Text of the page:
Randolph: When you make a change to your current table the change if it is structural, so you’re deleting a column or modifying a column may affect the temporal table as well, the history table. And the reason for that is because it wants to keep a consistent check between the two. That’s the data consistency check that’s happening. So if there is data in the history table that doesn’t satisfy the requirements of the new column, for example you may have just deleted everything from the current table and then alter the column. If it is attached to the history table still and you do and alter column and it then tries to change the data type, if the history table contains a data type that is incompatible with the new change it will fail.
Steve: Oh, so you either purge the history table or know that column in the history table perhaps in order to be able to modify it in the original table.
Randolph: For me personally I would break that connection completely, rename that history table so that it’s archived and then create a new history table going forward if the data types are that significantly different because effectively it’s a new table. If you do want to go and query that history you still can by querying the history table directly in the archived version. But if you’re going to be making structural changes to your current table, I would break the connection, rename the history table and just create a new history table going forward. The other thing that I wanted to mention, we touched on very briefly earlier, is if somebody deletes, let’s say runs a delete statement against the current table without a WHERE clause so every single row gets deleted. What you will find is that the original version of that row for every single row will find its way into the history table. So if you’ve got 10 rows, that’s fine. If you’ve got 10 million rows, you’re going to have 10 million rows in your history table as well. So if you want to recover that data you can just copy that over from the history table into the current table but I do recommend breaking the connection first because any modifications you make to any rows after that will also be written back to the history table and you still got millions or 10 million changes in that history table. So either flush those rows out first or rename the table or do something but don’t try and go and copy those 10 million rows back into the current table from the history table without doing some maintenance on the history table because otherwise you’re still going to have those 10 million records there waiting in the history forever and ever.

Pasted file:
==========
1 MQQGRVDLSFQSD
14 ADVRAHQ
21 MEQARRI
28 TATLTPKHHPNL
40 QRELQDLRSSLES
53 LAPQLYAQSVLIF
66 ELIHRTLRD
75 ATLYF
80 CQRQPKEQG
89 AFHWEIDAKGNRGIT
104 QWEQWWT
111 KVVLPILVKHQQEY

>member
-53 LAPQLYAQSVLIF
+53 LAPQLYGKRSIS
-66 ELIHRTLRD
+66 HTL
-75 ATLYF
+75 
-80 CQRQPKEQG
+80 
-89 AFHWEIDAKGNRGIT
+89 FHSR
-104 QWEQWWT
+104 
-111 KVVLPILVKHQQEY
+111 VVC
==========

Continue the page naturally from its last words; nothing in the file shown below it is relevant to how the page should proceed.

Steve: Yup, so it really seems like it just keeps coming back to the history table can get really big depending on what you do and it’s maybe slow if you don’t index, it may run you out of disk space. I mean there may be any number of issues associated with that history table becoming gigantic.
Randolph: Well, it’s a usual story, how much are you querying it? Does that mean we’re going to be using a buffer pool for that table? All of those things that go along with that because even though it is compressed on disk whenever you read it into memory it’s going to be uncompressed.
Steve: So another question around this. Let’s say you’re querying your original table and you’re not using the system_time for system time parameter, you’re just doing a direct query of your source table and your temporal table without the history. Does that work exactly the same as it did if you did not have a temporal table?
Randolph: That’s next in question because it brings up another thing that I didn’t mention. Yes, it works exactly the same as if nothing had changed. So when you create a new temporal table you can create the start and end time using the datetime2 data type and you can mark those columns as hidden. There is another feature in 2016 for hidden columns and this is specifically for supporting this feature. So you hide those columns so that any queries that do, and you shouldn’t do those what people do a SELECT *. Those columns will not be visible in a SELECT *. They will not be visible in any existing applications that don’t know that they are there because the system is managing them. It’s as if you’ve created a column with a default value because that’s effectively what it is.
Steve: But those have to be specifically marked as hidden for them to not show up in the SELECT *.
Randolph: Correct. But if you do that and you can do that very easily when you’re doing the CREATE or the ALTER table to make it a temporal table, you can mark those columns as hidden. So it has no effect on any current applications or any queries that you might be using currently. It will work exactly the same way as it did before. So unless you’re using that system_time query keyword it’s going to be carry on reading from the current table as if nothing else has happened.
Steve: Ok, great.